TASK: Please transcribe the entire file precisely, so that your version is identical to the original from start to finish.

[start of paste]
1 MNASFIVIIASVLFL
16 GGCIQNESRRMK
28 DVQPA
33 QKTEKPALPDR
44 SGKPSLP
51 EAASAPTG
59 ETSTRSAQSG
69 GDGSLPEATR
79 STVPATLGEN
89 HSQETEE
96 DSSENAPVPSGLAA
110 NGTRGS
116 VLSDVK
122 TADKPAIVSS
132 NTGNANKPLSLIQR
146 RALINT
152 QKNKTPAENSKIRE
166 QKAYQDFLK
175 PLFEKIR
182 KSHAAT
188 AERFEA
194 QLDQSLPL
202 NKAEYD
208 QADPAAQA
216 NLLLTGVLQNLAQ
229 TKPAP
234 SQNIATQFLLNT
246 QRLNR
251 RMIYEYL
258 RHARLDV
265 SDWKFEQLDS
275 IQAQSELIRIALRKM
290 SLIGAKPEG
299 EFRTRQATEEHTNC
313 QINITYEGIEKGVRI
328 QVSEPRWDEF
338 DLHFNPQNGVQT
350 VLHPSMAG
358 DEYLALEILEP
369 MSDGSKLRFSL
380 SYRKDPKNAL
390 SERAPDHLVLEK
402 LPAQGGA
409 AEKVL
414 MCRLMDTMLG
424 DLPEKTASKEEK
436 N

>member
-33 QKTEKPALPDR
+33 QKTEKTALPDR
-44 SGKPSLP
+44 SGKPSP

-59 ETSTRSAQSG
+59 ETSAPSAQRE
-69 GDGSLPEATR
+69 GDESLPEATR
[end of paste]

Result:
1 MNASFIVIIASVLFL
16 GGCIQNESRRMK
28 DVQPA
33 QKTEKPALPDR
44 SGKPSLP
51 EAASAPTG
59 ETSTRSAQSG
69 GDGSLPEATR
79 STVPATLGEN
89 HSQETEE
96 DSSENAPVPSGLAA
110 NGTRGS
116 VLSDVK
122 TADKPAIVSS
132 NTGNANKPLSLIQR
146 RALINT
152 QKNKTPAENSKIRE
166 QKAYQDFLK
175 PLFEKIR
182 KSHAAT
188 AERFEA
194 QLDQSLPL
202 NKAEYD
208 QADPAAQA
216 NLLLTGVLQNLAQ
229 TKPAP
234 SQNIATQFLLNT
246 QRLNR
251 RMIYEYL
258 RHARLDV
265 SDWKFEQLDS
275 IQAQSELIRIALRKM
290 SLIGAKPEG
299 EFRTRQATEEHTNC
313 QINITYEGIEKGVRI
328 QVSEPRWDEF
338 DLHFNPQNGVQT
350 VLHPSMAG
358 DEYLALEILEP
369 MSDGSKLRFSL
380 SYRKDPKNAL
390 SERAPDHLVLEK
402 LPAQGGA
409 AEKVL
414 MCRLMDTMLG
424 DLPEKTASKEEK
436 N

>member
-33 QKTEKPALPDR
+33 QKTEKTALPDR
-44 SGKPSLP
+44 SGKPSP

-59 ETSTRSAQSG
+59 ETSAPSAQRE
-69 GDGSLPEATR
+69 GDESLPEATR